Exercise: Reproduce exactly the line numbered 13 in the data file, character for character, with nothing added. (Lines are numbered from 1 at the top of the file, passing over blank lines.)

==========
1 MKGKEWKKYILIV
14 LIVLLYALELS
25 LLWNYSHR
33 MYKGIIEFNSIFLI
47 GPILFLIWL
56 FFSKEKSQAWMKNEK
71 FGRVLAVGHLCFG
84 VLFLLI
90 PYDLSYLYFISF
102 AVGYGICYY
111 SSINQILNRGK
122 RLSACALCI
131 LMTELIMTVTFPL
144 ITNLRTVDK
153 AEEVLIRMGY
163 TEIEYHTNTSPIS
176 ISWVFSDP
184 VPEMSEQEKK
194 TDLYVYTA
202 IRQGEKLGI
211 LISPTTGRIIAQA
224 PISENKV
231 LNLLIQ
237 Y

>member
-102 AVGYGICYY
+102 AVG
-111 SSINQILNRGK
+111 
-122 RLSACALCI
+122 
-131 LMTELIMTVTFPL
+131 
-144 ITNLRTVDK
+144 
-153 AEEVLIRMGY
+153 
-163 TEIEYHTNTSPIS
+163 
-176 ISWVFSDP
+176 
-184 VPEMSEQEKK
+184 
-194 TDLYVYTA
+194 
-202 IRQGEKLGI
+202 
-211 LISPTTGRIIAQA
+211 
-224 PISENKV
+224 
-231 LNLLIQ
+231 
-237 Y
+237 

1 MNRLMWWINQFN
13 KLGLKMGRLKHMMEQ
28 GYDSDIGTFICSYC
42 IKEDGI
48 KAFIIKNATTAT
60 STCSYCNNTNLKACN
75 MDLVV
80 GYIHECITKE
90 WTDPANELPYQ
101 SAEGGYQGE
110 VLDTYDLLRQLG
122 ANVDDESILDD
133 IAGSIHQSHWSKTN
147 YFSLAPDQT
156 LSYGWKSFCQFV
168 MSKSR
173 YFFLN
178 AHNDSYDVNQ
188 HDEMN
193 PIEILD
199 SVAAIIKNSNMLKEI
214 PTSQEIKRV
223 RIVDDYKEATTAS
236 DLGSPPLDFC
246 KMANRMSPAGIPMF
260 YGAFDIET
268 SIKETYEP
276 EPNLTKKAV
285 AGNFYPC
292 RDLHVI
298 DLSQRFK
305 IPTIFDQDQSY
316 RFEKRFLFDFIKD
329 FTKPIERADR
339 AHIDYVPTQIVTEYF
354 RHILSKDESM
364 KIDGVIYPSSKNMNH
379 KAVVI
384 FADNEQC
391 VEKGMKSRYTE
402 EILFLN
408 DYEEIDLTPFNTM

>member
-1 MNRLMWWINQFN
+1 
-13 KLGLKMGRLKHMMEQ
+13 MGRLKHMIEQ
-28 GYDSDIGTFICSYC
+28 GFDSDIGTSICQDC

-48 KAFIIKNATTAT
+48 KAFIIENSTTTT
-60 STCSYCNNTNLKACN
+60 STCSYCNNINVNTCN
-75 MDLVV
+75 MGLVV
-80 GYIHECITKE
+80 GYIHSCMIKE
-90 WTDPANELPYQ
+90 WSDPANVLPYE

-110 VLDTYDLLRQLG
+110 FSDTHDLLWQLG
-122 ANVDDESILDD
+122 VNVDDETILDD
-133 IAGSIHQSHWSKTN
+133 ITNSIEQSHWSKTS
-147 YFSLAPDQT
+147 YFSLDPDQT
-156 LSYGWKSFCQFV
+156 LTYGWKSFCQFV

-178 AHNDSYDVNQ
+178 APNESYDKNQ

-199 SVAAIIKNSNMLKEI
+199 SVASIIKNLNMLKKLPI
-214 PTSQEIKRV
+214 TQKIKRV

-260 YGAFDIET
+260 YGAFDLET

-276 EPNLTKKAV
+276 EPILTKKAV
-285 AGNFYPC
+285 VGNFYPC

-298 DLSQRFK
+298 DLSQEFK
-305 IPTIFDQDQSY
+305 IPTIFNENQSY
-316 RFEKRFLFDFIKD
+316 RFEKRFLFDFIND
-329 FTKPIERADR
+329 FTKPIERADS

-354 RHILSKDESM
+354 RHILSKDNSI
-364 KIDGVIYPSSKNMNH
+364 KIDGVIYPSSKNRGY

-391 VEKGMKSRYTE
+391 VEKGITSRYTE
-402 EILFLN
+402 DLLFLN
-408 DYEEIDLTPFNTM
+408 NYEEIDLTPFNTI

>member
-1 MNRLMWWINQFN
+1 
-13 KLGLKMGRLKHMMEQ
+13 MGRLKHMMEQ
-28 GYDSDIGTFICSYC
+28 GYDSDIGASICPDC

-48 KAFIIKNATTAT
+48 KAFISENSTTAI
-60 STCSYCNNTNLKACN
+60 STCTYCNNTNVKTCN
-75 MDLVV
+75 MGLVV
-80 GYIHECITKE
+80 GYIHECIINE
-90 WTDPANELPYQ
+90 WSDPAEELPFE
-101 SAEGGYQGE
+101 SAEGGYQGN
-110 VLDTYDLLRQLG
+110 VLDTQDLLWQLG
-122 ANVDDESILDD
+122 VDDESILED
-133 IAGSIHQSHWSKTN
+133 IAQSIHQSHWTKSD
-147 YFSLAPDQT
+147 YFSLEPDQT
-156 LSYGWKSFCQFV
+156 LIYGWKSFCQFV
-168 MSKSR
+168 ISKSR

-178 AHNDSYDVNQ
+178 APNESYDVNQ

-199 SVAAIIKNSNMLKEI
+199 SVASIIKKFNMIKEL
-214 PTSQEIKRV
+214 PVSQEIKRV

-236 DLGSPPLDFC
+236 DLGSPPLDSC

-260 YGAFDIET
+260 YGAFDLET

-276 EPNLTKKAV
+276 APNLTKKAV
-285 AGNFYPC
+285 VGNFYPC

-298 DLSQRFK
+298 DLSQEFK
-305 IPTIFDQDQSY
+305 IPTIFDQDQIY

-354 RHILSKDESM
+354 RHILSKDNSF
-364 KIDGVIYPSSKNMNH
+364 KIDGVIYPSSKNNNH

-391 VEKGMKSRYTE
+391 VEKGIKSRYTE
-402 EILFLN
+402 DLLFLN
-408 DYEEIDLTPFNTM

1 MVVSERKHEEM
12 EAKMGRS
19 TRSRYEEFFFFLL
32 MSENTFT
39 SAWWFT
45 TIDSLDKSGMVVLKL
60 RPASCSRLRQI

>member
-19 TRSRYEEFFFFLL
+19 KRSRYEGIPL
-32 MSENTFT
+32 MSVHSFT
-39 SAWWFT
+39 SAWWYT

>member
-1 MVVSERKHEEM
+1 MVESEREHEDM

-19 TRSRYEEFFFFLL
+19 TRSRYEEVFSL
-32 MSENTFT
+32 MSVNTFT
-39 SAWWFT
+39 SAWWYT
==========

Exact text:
131 LMTELIMTVTFPL